SAYS promotes social justice and empowerment of youth
“If you’ve got something to say — say something!” is the mantra of Sacramento Area Youth Speaks (SAYS), a literacy program that supports the improvement of schools, teachers and students through spoken word and social justice curriculum. Dr. Vajra Watson, who started SAYS nine years ago, has her students participate in this call-and-response before each spoken word performance. She started the program after completing her doctorate in education at Harvard University, and she wanted to apply her dissertation to the Davis and Sacramento area, where there is a need for students to improve their literacy and writing skills.
“Young people have been at the forefront of every transformative, revolutionary and radical work in the world,” Watson said. “There’s something unique as young people look at our society and determine the type of world they want to go create, and I think that’s where agency comes in, that’s where voice comes in, and that’s where empowerment comes in. So a lot of work is not seeing young people as the leaders they’re becoming but as the leaders they already are.”
SAYS includes a variety of different programs and events, including classroom residencies. Through the residency program, poet-mentor-educators go into middle and high schools, often ones they graduated from, and teach lessons to the students for one hour each week. Other programs SAYS includes are assemblies, after-school workshops and poetry slam competitions.
“The young people and classroom teachers, every single year they say that [SAYS] gives them life, and it makes literacy alive in their lives, and if it wasn’t relevant to them, we wouldn’t do this work,” Watson said.
Denisha Coco Blossom, the operations manager for SAYS and a third-year African-American studies and communication double major, got involved with the program after SAYS visited the school she worked at. She has now been involved with SAYS for six years, and the program encouraged her to apply and attend UC Davis. She said that the work isn’t only rewarding for the students, but also for herself.
“The best part about spoken word is that it’s healing,” Blossom said. “I see my students being involved with their story and I see them being able to release with their stories, so spoken word is healing.”
Patrice Hill, the program coordinator for SAYS, finds that spoken word offers a unique experience that many other art forms don’t allow.
“I think spoken word is maybe derivative of hip-hop or actually supersedes hip-hop because in spoken word there’s no beat — just a poet and the words,” Hill said. “So it allows for the human connection that is not communicated thoroughly through other art forms because there’s no music. There’s no beat and there’s no instruments to get in the way — there’s just human voice and a story and a passion for it to be told.”
Hill was originally a performer herself and was the grand slam champion of Sacramento from 2003 to 2004. Now, as an educator in the program, Hill sees the positive impact spoken word can have on the youth.
“I kept coming back simply because this is transformational for the young people,” Hill said. “I wasn’t introduced to poetry or spoken word until college, and if I would have had this opportunity to be introduced to the power of my voice in middle or high school, what could that have done for me and my journey?”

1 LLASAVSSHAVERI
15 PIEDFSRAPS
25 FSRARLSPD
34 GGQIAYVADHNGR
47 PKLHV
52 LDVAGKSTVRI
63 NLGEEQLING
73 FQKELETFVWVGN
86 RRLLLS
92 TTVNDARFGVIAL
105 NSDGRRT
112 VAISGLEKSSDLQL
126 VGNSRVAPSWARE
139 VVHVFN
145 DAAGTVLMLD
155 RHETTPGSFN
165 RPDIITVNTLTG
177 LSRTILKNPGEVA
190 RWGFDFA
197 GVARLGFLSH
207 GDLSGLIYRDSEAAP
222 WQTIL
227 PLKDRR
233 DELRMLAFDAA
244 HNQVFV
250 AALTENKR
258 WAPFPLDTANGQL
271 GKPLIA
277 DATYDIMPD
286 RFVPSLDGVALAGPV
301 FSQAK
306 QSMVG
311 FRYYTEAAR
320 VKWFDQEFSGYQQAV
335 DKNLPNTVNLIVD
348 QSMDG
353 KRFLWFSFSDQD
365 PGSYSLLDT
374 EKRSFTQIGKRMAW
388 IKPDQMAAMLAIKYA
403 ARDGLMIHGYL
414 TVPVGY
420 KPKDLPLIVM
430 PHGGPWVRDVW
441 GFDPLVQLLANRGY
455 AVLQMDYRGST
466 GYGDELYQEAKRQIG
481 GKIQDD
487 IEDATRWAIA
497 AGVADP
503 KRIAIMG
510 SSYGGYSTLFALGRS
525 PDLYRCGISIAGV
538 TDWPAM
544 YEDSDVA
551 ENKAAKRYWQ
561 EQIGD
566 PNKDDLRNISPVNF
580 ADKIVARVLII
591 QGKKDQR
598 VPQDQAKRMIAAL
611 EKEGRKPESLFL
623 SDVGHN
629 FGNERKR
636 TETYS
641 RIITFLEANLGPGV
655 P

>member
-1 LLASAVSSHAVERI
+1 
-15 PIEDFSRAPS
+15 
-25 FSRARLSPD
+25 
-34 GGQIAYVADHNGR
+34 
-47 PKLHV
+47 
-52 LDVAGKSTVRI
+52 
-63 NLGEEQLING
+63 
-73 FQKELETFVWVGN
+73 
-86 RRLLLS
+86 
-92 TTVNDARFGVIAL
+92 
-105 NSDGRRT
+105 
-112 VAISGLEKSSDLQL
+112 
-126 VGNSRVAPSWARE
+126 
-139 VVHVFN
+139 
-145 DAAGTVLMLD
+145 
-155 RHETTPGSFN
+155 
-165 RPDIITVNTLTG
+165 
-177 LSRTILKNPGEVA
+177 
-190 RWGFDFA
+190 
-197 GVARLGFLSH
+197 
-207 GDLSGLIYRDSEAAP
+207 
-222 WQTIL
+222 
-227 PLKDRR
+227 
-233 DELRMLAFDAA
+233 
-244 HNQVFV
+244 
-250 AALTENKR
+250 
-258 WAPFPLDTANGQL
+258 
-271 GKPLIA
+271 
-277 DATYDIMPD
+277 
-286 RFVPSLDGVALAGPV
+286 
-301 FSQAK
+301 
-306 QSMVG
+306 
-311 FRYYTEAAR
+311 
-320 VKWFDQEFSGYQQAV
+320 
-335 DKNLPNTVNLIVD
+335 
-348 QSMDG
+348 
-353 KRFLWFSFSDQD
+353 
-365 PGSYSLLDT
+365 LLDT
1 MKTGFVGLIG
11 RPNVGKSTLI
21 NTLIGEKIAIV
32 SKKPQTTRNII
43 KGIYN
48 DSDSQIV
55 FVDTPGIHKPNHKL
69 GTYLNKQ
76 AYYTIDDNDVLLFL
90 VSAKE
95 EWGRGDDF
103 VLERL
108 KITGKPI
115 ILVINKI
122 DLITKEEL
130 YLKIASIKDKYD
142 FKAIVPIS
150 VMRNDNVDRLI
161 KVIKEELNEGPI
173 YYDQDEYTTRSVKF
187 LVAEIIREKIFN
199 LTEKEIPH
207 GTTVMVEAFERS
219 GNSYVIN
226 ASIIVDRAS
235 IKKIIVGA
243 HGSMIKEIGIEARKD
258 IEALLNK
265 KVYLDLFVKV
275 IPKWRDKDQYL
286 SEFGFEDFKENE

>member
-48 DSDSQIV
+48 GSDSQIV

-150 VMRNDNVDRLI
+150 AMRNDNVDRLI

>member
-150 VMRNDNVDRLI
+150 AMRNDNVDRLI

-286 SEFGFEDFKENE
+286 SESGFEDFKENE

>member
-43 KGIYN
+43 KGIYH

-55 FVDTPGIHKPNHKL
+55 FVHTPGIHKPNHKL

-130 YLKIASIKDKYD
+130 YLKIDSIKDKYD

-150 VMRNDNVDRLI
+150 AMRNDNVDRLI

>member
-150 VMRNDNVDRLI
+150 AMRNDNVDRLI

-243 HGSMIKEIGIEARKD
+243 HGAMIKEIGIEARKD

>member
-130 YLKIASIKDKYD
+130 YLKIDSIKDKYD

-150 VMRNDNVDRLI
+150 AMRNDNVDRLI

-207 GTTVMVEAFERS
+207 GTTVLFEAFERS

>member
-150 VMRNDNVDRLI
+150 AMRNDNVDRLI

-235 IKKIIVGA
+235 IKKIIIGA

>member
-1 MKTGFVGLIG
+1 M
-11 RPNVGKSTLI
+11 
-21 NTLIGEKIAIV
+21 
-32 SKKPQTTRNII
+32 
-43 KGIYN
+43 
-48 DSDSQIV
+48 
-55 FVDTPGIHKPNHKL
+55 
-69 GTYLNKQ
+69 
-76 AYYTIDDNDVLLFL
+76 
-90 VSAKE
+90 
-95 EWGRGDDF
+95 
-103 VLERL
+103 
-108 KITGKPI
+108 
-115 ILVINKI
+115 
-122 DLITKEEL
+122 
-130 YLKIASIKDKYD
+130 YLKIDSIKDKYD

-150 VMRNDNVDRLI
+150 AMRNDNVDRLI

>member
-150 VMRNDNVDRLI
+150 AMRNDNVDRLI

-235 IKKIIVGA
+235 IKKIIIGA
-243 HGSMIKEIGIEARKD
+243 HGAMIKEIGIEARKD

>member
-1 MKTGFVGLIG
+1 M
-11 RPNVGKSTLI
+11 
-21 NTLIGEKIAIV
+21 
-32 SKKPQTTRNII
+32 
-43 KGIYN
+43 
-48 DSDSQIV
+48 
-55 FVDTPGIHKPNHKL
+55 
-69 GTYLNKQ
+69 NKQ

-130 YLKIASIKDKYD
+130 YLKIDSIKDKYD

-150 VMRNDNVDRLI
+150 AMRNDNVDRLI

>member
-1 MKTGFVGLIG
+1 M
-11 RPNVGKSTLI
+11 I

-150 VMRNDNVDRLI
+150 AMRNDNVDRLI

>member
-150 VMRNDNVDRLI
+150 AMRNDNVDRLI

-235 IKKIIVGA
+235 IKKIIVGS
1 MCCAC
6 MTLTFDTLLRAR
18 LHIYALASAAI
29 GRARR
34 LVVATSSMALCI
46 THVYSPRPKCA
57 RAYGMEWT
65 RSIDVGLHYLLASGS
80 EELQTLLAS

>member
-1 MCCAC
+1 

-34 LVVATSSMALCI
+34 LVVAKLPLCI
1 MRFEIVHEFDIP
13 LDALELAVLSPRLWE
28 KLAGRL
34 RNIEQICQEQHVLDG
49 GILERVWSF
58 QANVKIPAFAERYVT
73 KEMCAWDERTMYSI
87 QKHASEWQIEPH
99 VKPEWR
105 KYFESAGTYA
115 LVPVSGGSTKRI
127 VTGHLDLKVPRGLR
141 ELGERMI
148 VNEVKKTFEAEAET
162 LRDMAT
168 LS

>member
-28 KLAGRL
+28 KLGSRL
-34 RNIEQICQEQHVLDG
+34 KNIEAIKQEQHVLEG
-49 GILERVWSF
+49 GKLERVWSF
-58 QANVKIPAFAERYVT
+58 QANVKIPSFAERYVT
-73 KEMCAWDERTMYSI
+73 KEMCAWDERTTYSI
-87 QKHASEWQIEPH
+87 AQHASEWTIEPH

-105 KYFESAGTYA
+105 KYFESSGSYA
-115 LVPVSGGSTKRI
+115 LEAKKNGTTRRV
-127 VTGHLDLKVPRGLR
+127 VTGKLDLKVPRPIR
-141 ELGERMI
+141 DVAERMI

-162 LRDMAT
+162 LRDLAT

In light of recent events, the work of SAYS has become even more relevant and poignant, its staffers said.
“I believe [SAYS is] something very pivotal to this country at this time,” Blossom said. “Especially in a time where we are going to be silenced, we’re probably going to be voiceless. People are not going to care about the youth and giving [them] the actual opportunity to share their voice and to share their challenges and share their opinions. Because I believe the youth are the truth and children will change the future.”
Each year, 1,000 middle and high school students from across the region come to UC Davis to participate in the annual SAYS summit. The students are introduced to spoken word and can perform their pieces at the end of the event. For many of the students, it is their first experience with spoken word.
“Spoken word performance poetry has so much to do with authentic voice and experience,” Watson said. “We say that you don’t just have a story, we are our stories. So if we are the living embodiment of our stories, what does it mean to first name them, write them, but also share them in this collective process of becoming more human and finding out who each other truly are?”
In addition to teaching the students about poetry, SAYS interweaves common core curriculum with social justice, covering topics like the school-to-prison pipeline and the prison-industrial complex in their class residencies. At the end, students share the poems they created.
“Sometimes they share a word, sometimes they share a sentence, sometimes they end up sharing pieces and pieces, and they’re part of our slam team,” Watson said. “But our goal is to turn that pen into a weapon of self-expression. And the microphone? It can come and it can not come — not every kid is going to end up on the final stage.”
In order to help the students find inspiration to write, the poet mentor educators pose questions to their classes.
“In the end young people create these poems with even writing a poem,” Hill said. “They’re just writing about their lives and their experiences.”
The SAYS Youth Slam Finals will be held on Feb. 5 and Feb. 17 in Sacramento. These events will whittle the contestants down to the final six, who will go on to perform at the Crocker Art Museum in Sacramento on Feb. 25. The event is open to the public and the tickets are $5.
Written by: Abigail Wang — email@example.com